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Abstract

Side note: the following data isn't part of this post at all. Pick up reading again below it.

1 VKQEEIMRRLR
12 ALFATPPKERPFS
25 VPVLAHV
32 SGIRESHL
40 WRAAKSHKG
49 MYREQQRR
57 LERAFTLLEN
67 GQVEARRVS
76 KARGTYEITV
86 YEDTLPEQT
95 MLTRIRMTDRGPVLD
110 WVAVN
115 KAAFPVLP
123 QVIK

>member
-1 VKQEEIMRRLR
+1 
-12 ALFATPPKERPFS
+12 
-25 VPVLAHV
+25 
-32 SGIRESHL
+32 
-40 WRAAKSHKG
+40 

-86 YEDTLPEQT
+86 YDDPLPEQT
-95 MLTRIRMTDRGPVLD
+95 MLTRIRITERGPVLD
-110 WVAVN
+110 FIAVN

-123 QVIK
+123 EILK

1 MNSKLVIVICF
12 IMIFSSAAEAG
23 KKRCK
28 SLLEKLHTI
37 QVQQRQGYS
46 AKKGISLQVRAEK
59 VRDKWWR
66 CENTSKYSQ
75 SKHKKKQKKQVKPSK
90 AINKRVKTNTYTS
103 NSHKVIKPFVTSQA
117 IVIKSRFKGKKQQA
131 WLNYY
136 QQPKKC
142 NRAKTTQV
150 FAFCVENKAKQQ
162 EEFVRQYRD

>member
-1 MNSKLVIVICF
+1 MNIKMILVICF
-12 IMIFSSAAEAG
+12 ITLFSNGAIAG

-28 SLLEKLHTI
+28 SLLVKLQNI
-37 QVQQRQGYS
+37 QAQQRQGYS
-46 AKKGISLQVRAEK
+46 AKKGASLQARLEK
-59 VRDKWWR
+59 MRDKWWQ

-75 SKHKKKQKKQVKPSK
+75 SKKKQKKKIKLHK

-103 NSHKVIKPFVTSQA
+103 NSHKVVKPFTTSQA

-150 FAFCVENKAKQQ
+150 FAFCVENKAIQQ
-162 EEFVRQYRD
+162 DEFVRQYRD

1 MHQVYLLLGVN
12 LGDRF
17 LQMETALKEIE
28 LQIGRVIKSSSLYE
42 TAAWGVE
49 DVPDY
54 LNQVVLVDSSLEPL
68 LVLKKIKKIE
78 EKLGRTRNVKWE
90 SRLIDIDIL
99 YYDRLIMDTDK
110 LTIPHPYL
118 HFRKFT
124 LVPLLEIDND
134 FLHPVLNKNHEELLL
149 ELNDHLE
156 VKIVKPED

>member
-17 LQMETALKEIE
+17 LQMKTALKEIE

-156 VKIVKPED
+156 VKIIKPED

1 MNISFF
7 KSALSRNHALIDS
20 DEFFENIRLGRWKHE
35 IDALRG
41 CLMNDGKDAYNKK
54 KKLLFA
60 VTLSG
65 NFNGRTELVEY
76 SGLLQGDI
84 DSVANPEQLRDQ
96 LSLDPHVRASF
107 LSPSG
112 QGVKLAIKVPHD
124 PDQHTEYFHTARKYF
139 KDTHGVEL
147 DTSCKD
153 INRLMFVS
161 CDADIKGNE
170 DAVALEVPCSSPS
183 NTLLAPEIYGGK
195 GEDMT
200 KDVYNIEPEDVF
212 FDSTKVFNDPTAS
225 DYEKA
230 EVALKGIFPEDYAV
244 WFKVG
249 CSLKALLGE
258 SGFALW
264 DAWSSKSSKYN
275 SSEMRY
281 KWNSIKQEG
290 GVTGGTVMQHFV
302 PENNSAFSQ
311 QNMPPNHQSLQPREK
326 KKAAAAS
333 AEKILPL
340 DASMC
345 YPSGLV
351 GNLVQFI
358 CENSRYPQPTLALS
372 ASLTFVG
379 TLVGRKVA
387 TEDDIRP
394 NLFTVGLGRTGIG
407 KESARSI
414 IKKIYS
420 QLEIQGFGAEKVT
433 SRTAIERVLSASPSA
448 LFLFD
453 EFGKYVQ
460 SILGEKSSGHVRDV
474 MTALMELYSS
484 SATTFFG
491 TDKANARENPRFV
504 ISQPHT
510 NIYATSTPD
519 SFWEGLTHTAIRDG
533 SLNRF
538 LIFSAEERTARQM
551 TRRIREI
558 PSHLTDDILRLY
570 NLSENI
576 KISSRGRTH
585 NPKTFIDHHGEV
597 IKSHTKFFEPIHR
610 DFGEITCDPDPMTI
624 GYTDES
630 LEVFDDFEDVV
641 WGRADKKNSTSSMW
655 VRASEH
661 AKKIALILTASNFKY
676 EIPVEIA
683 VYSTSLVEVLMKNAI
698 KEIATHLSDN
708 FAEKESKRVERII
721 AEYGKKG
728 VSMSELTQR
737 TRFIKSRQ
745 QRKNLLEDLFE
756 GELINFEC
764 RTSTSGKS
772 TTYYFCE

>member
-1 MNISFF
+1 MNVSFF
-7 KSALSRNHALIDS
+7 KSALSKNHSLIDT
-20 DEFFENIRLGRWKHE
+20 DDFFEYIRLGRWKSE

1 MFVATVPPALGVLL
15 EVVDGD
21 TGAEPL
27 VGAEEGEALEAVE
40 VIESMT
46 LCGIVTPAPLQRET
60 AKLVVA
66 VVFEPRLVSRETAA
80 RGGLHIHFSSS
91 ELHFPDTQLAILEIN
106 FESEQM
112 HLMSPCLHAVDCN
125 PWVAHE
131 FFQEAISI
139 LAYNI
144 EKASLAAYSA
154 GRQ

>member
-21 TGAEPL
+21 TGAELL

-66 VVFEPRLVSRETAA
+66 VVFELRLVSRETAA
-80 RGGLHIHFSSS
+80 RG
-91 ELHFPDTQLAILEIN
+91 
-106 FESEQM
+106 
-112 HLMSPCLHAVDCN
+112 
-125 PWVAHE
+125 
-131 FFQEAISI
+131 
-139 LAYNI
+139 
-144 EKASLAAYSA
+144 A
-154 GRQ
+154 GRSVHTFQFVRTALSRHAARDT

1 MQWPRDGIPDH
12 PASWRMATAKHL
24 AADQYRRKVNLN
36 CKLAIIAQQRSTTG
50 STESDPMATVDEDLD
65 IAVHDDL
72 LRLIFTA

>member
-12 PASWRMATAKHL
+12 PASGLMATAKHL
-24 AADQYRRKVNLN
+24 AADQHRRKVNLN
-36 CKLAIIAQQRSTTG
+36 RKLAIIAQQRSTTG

The United States government's innovative use of thermal imaging technology to battle against cultivation and trafficking of marijuana is the center of debate. In United States v. Deaner, the District Court of Pennsylvania and Maryland erred in ruling that the United States government's use of thermal imaging technology in detecting the presence of marijuana and cultivation materials in the home of Tab Deaner was proper and did not violate Deaner's Fourth Amendment right to privacy. The Court affirmed Deaner's constitutional right to a subjective expectation of privacy with respect to heat emanating from his home. The Court compared the facts in United States v. Penny-Feeney where the defendant intentionally used exhaust fans to ventilate heat from his garage. Deaner, however, did not take similar actions and abandon his privacy interest in the emission of heat from his home. Thus, Deaner manifested a subjective expectation of privacy. The Court erred in stating that the degree of technological sophistication of a particular investigative procedure is irrelevant in determining whether the government's use of such technology constituted a search. The use of sophisticated mechanical and electronic detection devices have been held to constitute a search within the meaning of the Fourth Amendment. Failure of the Court to consider the technological capability of a thermal imaging device is contrary to the historical treatment of sophisticated technology in other jurisdictions. The court also erred in failing to recognize the defendant's legitimate expectation of privacy in the heat emanating from his home. The general rule under the plain view doctrine is that the discovery of something through the use of one's natural senses, from a constitutionally permissible vantage point, does not constitute a search within the meaning of the Fourth Amendment. The information recovered by the government's aerial surveillance of Deaner's residence was not information that was in plain view. Aerial reconnaissance of open fields, however, does not constitute a search under this doctrine. The primary exception to this rule is aerial surveillance of the home. The Supreme Court has consistently recognized that individuals have a heightened privacy interest in their home, a constitutionally protected area under the Fourth Amendment. Courts have uniformly held that a warrantless government intrusion into the home constitutes an illegal search within the Fourth Amendment. Finally, the Court erred in ruling that the government's use of thermal imaging for detecting residential heat emissions was valid by analogizing such activity with the use of trained canines to detect drugs. The court failed to recognize several jurisdictions that have specifically held that, under certain circumstances, the use of trained canines to detect drugs is not a constitutionally valid search. The Court's decision is contrary to the protection afforded the public by the express language of the Fourth Amendment. Under a narrow interpretation of this decision, the government is clearly allowed to use thermal imaging to target any individual for surveillance. Under a broad view, the government may be able to use any number of sophisticated surveillance techniques without judicial authorization or review.

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